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  Inside Out - Yorkshire & Lincolnshire: Monday June 30, 2003

THE ECCENTRIC EVEREST ADVENTURER

Maurice Wilson
Wilson's eccentric antics attracted attention
Mallory and Irvine's Everest story

Could a mill workerís son from Bradford have been the first person to climb Mount Everest? Maurice Wilsonís story is a fascinating one of eccentricism, faith and fetishes!

Wilson was a real life comic book hero, who in the 1930s announced to the world that he would crash land a plane on the slopes of the worldís highest peak and then walk to the summit.

There was however, just one problem Ė Wilson had never flown a plane before or done any mountain climbing!

Divine intervention

Historian Audrey Salkeld
Historian Audrey Salkeld recounts Wilson's adventure

Wilsonís story starts during the First World War.

He became badly injured as a First Lieutenant in the West Yorkshire Regiment and spent the post war years drifting in an out of society.

He eventually left Bradford for New Zealand, where he ran a ladies clothes shop, before leaving again on journey where he would dabble with mysticism and the power of the mind.

Audrey Salkeld, an Everest historian says, "He believed that if he could get divine help heíd be able to prove that he could do something marvellous."

Mission

Barry Collins, whoís written a play about Wilson says, "The British Empire didnít want this crazy man to fly out solo to the Himalayas so they did everything they could to stop him."

Wilson eventually left England in 1933, making it to India in a Gypsy Moth plane despite having just basic maps.

But he was eventually forced to sell his plane and make the rest of his ill-fated attempts on foot.

Summit attempts

EVEREST FACTS

It is the world's tallest mountain at 8,850 metres high.

It is 60 million years old.

Water boils at 70 degrees c. at the top of Everest.

Sir Edmund Hillary and Sherpa Tensing Norgay were the first to officially climb the mountain in 1953.

Wilson set up camp at around 21,000 feet and planned to fast and use the power of faith to get to the top.

But he struggled to get past the North Col. Eventually exhaustion took over and the following year Wilsonís body was found wrapped in his tent.

Collins says, "I have this feeling that he couldnít come home again. Heíd made such an enormous public fuss in the newspapers that he was going to prove the existence of God and what faith can do."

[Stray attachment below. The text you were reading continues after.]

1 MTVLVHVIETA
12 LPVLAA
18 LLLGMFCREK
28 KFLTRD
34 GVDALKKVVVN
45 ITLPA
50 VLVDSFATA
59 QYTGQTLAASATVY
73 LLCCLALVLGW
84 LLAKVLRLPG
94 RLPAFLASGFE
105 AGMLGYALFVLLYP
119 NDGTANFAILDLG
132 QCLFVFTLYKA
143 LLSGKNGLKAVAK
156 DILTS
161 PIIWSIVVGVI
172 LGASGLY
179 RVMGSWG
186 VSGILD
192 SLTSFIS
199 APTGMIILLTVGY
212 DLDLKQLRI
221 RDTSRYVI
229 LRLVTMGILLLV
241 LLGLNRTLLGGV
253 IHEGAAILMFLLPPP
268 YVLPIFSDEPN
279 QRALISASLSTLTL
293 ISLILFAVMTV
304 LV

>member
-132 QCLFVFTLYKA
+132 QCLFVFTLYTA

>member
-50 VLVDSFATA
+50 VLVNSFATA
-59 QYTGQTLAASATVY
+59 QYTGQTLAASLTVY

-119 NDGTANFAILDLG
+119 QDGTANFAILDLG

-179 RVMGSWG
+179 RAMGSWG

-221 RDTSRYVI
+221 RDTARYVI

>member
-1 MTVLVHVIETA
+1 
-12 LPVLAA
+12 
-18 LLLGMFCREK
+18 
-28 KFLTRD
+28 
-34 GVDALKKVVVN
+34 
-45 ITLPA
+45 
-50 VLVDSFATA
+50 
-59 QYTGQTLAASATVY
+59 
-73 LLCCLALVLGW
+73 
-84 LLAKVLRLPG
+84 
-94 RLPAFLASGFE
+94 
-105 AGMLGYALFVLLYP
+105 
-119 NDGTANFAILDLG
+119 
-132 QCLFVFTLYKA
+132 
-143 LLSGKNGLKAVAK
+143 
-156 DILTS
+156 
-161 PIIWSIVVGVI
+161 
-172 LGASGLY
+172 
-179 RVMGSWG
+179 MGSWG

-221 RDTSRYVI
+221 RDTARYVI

"If heíd gone back a failure it would have been the end for him psychologically so he ended up dying on the mountain."

Expertís opinion

An American supporter of Wilson believes that he did get to the top and died on his way down rather than the way up.

"The Chinese expedition of 1960 found a tent that was 700 feet higher than any other high camp established on Everest. Where did that tent come from? It could only have come from Maurice Wilson."

But Sir Chris Bonington, a legend of British mountaineering is sceptical.

Sir Chris Boninngton
Sir Chris Bonington laughs off the suggestion that Wilson succeeded

He says, " I think itís pretty unlikely that Mallory and Irvine reached the summit of Everest, but with Wilson I think you can say with absolute certainty that he would have no chance whatsoever."

Fetish

But thereís one more twist to Wilsonís adventure. Rumours have continued to arise that Wilson had a secret.

Collins says, "It appears that when Wilson was found there was womenís clothing in his rucksack and Iíve heard someone say that he was decked out in womenís underwear".

The story was fuelled by the discovery of a ladies shoe at 21,000 feet by the 1960 Chinese expedition.

Audrey Wilson says "We canít pin the womanís shoe find on Wilson but knowing that he worked in a ladies dress shop in New Zealand all these things have come together to build a picture of Maurice Wilson as a transvestite or shoe fetishist."

See also ...

On bbc.co.uk
BBC: Everest online
BBC: Mallory and Irvine's story

On the rest of the web
National Geographical
The Mountain Institute
Chris Bonington official web site

The BBC is not responsible for the content of external websites

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